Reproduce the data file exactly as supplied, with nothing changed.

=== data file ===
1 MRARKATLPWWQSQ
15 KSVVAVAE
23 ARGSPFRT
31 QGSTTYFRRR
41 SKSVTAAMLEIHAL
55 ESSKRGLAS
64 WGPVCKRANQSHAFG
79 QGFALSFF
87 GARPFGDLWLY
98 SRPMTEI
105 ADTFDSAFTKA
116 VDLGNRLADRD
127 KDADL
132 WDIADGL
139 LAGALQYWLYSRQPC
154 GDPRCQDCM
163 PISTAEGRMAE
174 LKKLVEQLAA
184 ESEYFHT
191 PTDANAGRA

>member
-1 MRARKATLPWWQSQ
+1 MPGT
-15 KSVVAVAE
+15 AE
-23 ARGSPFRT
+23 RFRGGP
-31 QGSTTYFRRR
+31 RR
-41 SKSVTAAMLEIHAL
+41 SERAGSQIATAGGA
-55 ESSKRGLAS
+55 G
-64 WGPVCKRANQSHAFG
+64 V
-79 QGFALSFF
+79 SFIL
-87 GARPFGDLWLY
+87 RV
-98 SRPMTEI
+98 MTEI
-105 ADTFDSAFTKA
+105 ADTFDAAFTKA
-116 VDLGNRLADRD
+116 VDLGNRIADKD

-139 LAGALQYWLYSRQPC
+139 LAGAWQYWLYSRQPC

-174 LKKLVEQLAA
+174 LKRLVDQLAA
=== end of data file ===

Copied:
1 MRARKATLPWWQSQ
15 KSVVAVAE
23 ARGSPFRT
31 QGSTTYFRRR
41 SKSVTAAMLEIHAL
55 ESSKRGLAS
64 WGPVCKRANQSHAFG
79 QGFALSFF
87 GARPFGDLWLY
98 SRPMTEI
105 ADTFDSAFTKA
116 VDLGNRLADRD
127 KDADL
132 WDIADGL
139 LAGALQYWLYSRQPC
154 GDPRCQDCM
163 PISTAEGRMAE
174 LKKLVEQLAA
184 ESEYFHT
191 PTDANAGRA

>member
-1 MRARKATLPWWQSQ
+1 MPGT
-15 KSVVAVAE
+15 AE
-23 ARGSPFRT
+23 RFRGGP
-31 QGSTTYFRRR
+31 RR
-41 SKSVTAAMLEIHAL
+41 SERAGSQIATAGGA
-55 ESSKRGLAS
+55 G
-64 WGPVCKRANQSHAFG
+64 V
-79 QGFALSFF
+79 SFIL
-87 GARPFGDLWLY
+87 RV
-98 SRPMTEI
+98 MTEI
-105 ADTFDSAFTKA
+105 ADTFDAAFTKA
-116 VDLGNRLADRD
+116 VDLGNRIADKD

-139 LAGALQYWLYSRQPC
+139 LAGAWQYWLYSRQPC

-174 LKKLVEQLAA
+174 LKRLVDQLAA